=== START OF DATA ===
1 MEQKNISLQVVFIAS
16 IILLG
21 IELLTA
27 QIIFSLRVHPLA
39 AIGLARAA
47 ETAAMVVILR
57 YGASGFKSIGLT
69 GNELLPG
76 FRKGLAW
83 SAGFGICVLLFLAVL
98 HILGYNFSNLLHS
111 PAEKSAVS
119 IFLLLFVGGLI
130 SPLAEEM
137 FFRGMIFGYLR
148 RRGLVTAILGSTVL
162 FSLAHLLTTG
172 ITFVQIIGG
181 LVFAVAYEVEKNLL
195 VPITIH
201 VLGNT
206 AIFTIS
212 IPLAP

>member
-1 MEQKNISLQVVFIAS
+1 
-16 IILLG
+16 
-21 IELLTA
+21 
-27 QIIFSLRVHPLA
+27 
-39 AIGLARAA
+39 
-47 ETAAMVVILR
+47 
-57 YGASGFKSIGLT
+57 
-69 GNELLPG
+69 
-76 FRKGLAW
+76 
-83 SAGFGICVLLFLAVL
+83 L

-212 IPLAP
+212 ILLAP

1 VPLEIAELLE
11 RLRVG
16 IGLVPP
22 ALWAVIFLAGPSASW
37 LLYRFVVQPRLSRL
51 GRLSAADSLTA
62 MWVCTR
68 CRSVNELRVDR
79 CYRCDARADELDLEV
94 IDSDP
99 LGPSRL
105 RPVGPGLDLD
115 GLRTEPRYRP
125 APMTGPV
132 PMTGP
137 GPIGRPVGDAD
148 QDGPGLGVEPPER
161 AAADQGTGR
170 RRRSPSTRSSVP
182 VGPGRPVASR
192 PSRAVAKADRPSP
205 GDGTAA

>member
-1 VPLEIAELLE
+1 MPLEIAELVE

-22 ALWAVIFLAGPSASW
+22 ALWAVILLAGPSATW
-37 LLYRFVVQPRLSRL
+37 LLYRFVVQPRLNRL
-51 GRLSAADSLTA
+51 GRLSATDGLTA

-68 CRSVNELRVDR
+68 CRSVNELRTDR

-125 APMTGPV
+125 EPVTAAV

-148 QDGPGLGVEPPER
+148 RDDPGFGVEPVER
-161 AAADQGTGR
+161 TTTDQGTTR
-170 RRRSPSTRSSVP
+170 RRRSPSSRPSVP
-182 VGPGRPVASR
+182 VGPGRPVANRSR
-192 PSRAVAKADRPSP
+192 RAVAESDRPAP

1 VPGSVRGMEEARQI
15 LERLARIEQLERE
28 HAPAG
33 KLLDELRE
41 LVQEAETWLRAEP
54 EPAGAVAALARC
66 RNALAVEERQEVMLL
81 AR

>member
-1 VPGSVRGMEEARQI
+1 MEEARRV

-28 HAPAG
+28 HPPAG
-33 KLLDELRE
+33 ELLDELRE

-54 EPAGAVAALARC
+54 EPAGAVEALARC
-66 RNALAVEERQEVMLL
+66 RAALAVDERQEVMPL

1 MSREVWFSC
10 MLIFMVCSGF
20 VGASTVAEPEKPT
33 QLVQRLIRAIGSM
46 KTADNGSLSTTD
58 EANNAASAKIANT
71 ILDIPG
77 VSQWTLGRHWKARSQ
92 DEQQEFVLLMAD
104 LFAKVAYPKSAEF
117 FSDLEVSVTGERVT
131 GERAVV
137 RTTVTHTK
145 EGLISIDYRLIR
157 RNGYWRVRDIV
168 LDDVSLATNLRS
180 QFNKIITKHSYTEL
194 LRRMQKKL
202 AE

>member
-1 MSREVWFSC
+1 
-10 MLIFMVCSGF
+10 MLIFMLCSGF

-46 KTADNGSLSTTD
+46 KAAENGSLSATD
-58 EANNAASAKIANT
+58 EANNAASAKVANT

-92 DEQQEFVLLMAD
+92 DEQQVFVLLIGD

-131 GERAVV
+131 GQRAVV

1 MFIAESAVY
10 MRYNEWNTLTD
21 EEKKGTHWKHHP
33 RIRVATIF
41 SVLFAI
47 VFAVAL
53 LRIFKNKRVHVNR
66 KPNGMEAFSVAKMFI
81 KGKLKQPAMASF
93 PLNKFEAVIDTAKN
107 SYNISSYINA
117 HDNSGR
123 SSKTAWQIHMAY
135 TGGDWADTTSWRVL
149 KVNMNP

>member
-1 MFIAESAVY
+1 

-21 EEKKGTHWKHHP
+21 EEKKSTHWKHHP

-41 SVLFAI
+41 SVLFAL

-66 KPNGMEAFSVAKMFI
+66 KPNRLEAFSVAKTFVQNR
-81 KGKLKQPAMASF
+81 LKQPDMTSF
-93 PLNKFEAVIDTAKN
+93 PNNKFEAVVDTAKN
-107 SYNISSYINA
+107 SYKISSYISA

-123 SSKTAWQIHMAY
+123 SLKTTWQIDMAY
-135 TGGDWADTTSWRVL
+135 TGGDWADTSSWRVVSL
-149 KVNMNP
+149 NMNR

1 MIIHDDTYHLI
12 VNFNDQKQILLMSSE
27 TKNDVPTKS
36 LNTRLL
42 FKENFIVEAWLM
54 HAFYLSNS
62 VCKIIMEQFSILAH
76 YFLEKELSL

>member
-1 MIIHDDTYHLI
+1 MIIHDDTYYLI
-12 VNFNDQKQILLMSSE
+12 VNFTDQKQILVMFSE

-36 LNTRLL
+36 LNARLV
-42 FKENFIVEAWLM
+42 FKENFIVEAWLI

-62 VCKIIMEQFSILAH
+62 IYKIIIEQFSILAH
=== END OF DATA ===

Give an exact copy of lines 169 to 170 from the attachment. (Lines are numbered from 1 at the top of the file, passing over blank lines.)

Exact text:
-93 PLNKFEAVIDTAKN
+93 PNNKFEAVVDTAKN